From Pride and Prejudice to War and Peace, screenwriter Andrew Davies has made TV adaptations of classical novels as much a part of Sunday nights as cold roast butties or a bath before Bullseye.
His latest offering – a six-part dramatisation of Victor Hugo’s 19th century classic Les Misérables – airs from 30 December and adds another gem to an already glittering CV.
In a half-century long career, the Cardiff-born writer has penned well over 100 works across TV, radio, stage and print, including the first two Bridget Jones movies.
But despite picking up plenty of plaudits, along with Emmys and Baftas, for his work, the 82-year-old credits his hometown and a teaching career for helping in his success.
“At school I suppose I was quite a naughty boy; always in detention, and I’d like to think I’ve carried a lot of that mischief into my writing,” he says with a smile.
“It’s a screenwriter’s job to play with the audience’s expectations and sow seeds in their mind.”
The former Whitchurch Grammar School boy, whose life is the subject of new BBC Wales documentary Andrew Davies: Rewriting the Classics, said he also thinks about his old home in Rhiwbina.
“I hadn’t been back to our family home since my father died, but when I dream it’s that house I’m seeing in my mind’s eye. It’s often the setting for many of my creations in their embryonic stages.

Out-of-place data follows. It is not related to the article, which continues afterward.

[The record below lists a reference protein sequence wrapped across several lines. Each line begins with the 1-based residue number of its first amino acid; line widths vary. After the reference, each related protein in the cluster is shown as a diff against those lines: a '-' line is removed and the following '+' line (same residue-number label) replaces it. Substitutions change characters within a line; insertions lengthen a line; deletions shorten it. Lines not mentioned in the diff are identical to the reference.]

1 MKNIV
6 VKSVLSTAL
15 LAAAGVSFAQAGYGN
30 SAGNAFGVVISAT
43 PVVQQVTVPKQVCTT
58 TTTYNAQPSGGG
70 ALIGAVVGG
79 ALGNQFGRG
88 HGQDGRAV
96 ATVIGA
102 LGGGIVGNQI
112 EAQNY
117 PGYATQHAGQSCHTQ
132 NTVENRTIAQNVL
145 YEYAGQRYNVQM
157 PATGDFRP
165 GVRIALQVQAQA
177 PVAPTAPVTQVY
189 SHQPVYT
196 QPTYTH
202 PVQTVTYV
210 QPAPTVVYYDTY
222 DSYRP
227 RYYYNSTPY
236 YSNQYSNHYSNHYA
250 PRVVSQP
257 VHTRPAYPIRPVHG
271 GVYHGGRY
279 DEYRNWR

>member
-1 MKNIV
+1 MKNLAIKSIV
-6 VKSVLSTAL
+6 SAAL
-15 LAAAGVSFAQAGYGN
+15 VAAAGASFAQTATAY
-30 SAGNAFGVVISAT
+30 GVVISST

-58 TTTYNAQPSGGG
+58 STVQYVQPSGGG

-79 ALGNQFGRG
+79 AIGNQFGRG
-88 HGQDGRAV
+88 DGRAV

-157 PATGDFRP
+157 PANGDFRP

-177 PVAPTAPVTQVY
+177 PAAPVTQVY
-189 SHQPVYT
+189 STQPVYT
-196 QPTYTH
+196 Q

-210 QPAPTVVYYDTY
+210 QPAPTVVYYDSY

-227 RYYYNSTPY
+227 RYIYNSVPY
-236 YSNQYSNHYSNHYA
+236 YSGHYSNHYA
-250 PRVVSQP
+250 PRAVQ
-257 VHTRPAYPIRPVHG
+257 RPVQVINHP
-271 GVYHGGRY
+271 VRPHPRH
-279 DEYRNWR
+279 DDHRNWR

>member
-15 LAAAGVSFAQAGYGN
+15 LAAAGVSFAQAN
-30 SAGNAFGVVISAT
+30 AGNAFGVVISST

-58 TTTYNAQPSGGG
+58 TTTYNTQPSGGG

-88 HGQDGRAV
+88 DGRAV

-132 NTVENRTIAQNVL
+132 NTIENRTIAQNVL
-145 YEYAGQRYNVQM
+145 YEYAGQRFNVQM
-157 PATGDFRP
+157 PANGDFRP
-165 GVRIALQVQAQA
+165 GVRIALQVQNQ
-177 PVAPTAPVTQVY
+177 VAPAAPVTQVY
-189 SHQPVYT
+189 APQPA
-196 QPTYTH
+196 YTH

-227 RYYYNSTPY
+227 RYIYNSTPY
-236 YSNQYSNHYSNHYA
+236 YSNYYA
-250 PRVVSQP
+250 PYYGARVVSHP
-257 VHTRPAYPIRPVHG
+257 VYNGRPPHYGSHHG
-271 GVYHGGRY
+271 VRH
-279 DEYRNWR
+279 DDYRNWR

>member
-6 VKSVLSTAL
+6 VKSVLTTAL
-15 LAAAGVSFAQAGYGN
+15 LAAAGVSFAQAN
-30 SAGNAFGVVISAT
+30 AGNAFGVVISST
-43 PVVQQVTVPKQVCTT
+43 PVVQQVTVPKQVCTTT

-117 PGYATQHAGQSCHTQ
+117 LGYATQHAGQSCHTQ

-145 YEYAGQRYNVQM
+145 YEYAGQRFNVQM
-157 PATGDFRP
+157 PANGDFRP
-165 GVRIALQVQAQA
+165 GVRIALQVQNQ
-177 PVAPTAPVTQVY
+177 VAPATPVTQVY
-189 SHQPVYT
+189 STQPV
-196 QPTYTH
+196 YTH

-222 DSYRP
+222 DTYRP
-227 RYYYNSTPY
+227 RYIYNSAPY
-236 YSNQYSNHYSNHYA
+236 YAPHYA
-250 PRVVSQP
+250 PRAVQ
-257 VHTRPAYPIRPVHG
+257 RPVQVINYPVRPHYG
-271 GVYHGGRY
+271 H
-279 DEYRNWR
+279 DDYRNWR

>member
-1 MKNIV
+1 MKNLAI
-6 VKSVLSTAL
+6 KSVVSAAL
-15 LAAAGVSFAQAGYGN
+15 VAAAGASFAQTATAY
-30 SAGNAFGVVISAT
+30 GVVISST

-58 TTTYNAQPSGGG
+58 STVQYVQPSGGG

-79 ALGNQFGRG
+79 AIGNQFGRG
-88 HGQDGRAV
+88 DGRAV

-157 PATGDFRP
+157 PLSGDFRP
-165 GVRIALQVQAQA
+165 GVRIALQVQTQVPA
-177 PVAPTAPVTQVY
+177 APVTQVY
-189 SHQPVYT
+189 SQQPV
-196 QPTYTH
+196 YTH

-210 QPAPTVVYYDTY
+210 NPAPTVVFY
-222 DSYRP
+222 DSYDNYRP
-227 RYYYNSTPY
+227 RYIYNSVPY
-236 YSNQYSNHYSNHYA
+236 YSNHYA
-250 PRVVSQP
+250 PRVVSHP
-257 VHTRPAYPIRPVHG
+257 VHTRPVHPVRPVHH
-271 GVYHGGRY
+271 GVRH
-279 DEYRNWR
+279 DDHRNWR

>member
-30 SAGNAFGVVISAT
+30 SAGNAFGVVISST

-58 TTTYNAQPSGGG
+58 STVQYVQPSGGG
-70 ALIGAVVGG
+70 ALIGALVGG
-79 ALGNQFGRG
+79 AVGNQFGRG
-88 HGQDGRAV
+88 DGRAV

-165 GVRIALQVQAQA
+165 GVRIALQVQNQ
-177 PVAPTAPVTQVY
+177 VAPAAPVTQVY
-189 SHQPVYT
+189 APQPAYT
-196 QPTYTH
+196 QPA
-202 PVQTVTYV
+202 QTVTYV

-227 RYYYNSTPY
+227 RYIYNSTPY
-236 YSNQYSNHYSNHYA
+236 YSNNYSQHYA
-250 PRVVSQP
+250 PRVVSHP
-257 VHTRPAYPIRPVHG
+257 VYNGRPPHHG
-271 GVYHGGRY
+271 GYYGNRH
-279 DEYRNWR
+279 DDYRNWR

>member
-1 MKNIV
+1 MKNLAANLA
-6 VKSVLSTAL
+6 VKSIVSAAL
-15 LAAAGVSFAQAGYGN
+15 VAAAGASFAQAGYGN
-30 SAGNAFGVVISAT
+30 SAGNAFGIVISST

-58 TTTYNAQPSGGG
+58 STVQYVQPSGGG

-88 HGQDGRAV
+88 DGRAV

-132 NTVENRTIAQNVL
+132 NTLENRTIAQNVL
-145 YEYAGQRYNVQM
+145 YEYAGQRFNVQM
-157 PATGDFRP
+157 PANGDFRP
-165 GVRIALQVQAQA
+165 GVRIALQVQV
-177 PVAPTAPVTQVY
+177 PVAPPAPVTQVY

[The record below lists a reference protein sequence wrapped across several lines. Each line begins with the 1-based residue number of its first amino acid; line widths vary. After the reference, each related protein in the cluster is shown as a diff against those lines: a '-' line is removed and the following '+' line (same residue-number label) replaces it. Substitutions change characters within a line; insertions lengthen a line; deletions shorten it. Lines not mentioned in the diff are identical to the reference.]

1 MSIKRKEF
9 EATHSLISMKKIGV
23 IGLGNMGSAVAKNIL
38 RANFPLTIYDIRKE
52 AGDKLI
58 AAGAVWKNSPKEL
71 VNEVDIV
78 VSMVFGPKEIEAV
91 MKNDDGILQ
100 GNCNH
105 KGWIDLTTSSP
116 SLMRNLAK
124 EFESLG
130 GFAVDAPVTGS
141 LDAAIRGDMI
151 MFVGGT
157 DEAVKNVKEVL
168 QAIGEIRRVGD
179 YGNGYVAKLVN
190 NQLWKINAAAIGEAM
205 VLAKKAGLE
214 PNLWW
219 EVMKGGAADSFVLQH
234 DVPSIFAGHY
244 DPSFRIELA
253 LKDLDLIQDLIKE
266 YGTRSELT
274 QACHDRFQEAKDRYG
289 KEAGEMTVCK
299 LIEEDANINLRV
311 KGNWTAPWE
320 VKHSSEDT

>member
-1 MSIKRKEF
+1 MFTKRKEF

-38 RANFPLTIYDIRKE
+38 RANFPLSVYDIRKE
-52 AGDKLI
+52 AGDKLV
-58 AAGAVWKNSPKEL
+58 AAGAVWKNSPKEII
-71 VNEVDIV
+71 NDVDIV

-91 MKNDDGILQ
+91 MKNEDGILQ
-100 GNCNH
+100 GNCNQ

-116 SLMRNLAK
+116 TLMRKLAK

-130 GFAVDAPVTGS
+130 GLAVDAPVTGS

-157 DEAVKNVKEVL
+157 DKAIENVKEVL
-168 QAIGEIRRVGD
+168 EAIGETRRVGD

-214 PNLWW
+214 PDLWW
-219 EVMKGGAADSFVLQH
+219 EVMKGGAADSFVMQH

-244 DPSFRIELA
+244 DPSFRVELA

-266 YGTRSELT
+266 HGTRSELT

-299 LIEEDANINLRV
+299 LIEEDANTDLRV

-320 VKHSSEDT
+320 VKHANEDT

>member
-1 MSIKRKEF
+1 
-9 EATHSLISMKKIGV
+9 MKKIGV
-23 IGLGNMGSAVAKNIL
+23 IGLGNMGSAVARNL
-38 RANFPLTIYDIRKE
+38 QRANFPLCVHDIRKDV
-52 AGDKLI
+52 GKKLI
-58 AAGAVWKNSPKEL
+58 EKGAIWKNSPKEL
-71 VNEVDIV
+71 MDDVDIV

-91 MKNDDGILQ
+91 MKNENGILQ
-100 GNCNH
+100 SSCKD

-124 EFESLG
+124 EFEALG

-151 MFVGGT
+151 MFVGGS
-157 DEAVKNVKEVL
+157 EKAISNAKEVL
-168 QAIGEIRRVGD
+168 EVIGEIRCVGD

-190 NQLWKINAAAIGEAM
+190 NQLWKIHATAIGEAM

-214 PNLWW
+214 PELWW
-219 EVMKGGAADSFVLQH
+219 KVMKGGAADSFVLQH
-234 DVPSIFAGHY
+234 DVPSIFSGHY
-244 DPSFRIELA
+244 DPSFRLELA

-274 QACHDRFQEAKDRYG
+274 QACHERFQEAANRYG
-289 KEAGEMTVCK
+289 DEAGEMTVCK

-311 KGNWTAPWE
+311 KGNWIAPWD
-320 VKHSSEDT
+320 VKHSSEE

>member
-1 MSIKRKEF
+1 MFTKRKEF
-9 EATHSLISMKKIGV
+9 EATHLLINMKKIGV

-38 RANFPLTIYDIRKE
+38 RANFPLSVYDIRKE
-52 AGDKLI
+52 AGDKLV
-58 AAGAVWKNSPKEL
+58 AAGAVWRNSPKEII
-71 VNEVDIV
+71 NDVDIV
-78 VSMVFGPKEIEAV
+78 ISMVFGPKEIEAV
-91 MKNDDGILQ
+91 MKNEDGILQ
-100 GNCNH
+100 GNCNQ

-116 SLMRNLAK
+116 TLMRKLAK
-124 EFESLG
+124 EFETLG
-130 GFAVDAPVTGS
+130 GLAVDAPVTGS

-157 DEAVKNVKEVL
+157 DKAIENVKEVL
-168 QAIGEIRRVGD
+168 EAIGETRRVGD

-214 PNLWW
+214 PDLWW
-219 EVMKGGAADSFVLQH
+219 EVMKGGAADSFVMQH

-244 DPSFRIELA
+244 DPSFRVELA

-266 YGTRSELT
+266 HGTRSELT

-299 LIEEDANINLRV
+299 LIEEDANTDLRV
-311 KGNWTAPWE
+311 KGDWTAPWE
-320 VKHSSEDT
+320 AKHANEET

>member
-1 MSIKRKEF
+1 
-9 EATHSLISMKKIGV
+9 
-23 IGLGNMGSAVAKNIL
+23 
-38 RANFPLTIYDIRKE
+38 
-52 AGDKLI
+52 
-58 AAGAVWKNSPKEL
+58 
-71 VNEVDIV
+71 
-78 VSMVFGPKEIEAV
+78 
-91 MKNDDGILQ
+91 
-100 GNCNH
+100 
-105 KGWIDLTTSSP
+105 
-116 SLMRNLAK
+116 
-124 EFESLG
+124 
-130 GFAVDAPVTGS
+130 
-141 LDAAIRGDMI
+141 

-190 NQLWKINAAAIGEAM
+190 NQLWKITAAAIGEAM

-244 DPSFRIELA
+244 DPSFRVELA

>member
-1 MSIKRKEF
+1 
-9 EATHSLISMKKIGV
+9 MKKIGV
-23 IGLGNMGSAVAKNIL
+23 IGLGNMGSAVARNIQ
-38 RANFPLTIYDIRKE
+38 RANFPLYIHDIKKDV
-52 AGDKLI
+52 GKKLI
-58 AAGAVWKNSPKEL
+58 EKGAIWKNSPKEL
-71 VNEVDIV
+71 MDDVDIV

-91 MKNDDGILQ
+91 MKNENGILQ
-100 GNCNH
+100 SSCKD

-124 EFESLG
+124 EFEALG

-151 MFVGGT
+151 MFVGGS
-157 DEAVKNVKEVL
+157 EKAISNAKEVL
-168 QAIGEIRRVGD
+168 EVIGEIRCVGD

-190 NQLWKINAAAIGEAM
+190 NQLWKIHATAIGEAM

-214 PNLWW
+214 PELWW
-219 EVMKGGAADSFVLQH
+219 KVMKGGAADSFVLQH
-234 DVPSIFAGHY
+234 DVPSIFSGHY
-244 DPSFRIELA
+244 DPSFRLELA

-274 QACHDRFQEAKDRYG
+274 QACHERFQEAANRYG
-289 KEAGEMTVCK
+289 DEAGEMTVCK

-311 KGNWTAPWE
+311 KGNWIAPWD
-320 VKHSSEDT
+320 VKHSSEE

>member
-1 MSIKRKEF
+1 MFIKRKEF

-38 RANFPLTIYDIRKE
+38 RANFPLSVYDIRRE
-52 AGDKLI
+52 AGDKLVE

“We’d sit around the kitchen table and encourage each other to create stories about our day.
“Embellishing them with our imagination was always far more important than sticking strictly to what had actually happened.”
Davies left Cardiff aged 18 to study at University College London. After graduating he taught at two London schools before becoming a lecturer in English literature at Warwick University.
“I’ve always been a keen observer of people, and through teaching I learnt a lot about human nature and interaction, which is just as well, as I don’t think I’m actually that good at writing plotlines.
“I’m much more interested in how people would react and what they’d say to each other.”
He says his observational traits help him “re-imagine” characters when working big and small screen adaptations of novels such as Tipping the Velvet and Vanity Fair.
However, he most enjoys working on original ideas such as the 1980’s surreal comedy drama A Very Peculiar Practice.
“Taking your own character, from the glint of an idea in the recesses of your mind to coming alive before your eyes on the screen, is the closest thing I can imagine to giving birth,” he says.
“Although it can then be quite difficult to hand it over to the actors and production team to develop further.”
His family also help inspire him to move away from the world he knows.
“I especially love creating challenging female leads, he says, claiming there is something “very liberating and escapist” about an 80-plus-year-old man being able to place himself in the mind of a woman in her 20s or 30s.
“My own mother was quite an interesting woman and I think I explore a lot of her mindset in my leading ladies.”
Despite his octogenarian status, the father of two has no intention of slowing down.
“I’ve had two new hips this year and I’m feeling younger than ever,” he says with a glint in his eye.
“I think it’s about having something you believe in; something which excites you. You need that force to maintain your desire to carry on living and working.”
Les Misérables begins on BBC One at 21:00 GMT, 30 December. Andrew Davies: Rewriting the Classics can be seen an hour later on BBC Two Wales at 22:00, and on BBC Four at 22:05 GMT.
Source BBC News